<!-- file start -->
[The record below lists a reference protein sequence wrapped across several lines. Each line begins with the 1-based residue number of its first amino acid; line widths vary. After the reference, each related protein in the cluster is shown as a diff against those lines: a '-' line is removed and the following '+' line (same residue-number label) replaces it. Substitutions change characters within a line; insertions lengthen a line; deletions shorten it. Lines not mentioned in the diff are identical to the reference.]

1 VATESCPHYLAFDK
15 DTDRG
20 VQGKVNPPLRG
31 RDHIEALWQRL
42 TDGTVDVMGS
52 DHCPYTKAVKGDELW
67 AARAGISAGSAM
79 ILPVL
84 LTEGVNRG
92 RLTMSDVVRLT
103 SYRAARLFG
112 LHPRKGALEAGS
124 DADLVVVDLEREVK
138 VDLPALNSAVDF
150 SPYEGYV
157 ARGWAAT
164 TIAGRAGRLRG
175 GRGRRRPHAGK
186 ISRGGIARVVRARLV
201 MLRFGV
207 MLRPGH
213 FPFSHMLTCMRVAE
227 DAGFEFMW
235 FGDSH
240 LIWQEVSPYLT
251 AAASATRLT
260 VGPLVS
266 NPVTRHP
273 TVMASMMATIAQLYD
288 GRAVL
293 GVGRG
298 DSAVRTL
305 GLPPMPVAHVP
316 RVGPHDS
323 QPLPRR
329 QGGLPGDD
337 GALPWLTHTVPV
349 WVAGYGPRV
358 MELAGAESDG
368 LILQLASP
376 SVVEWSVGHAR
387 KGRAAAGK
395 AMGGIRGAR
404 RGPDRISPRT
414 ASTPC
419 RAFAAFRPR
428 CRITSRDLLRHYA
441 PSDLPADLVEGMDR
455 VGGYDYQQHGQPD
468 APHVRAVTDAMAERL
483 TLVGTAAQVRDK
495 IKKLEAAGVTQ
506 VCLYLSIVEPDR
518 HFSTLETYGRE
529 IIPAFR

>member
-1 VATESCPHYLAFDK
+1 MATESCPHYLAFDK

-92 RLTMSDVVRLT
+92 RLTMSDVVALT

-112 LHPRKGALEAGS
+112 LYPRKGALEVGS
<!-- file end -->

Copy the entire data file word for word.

[The record below lists a reference protein sequence wrapped across several lines. Each line begins with the 1-based residue number of its first amino acid; line widths vary. After the reference, each related protein in the cluster is shown as a diff against those lines: a '-' line is removed and the following '+' line (same residue-number label) replaces it. Substitutions change characters within a line; insertions lengthen a line; deletions shorten it. Lines not mentioned in the diff are identical to the reference.]

1 VATESCPHYLAFDK
15 DTDRG
20 VQGKVNPPLRG
31 RDHIEALWQRL
42 TDGTVDVMGS
52 DHCPYTKAVKGDELW
67 AARAGISAGSAM
79 ILPVL
84 LTEGVNRG
92 RLTMSDVVRLT
103 SYRAARLFG
112 LHPRKGALEAGS
124 DADLVVVDLEREVK
138 VDLPALNSAVDF
150 SPYEGYV
157 ARGWAAT
164 TIAGRAGRLRG
175 GRGRRRPHAGK
186 ISRGGIARVVRARLV
201 MLRFGV
207 MLRPGH
213 FPFSHMLTCMRVAE
227 DAGFEFMW
235 FGDSH
240 LIWQEVSPYLT
251 AAASATRLT
260 VGPLVS
266 NPVTRHP
273 TVMASMMATIAQLYD
288 GRAVL
293 GVGRG
298 DSAVRTL
305 GLPPMPVAHVP
316 RVGPHDS
323 QPLPRR
329 QGGLPGDD
337 GALPWLTHTVPV
349 WVAGYGPRV
358 MELAGAESDG
368 LILQLASP
376 SVVEWSVGHAR
387 KGRAAAGK
395 AMGGIRGAR
404 RGPDRISPRT
414 ASTPC
419 RAFAAFRPR
428 CRITSRDLLRHYA
441 PSDLPADLVEGMDR
455 VGGYDYQQHGQPD
468 APHVRAVTDAMAERL
483 TLVGTAAQVRDK
495 IKKLEAAGVTQ
506 VCLYLSIVEPDR
518 HFSTLETYGRE
529 IIPAFR

>member
-1 VATESCPHYLAFDK
+1 MATESCPHYLAFDK

-92 RLTMSDVVRLT
+92 RLTMSDVVALT

-112 LHPRKGALEAGS
+112 LYPRKGALEVGS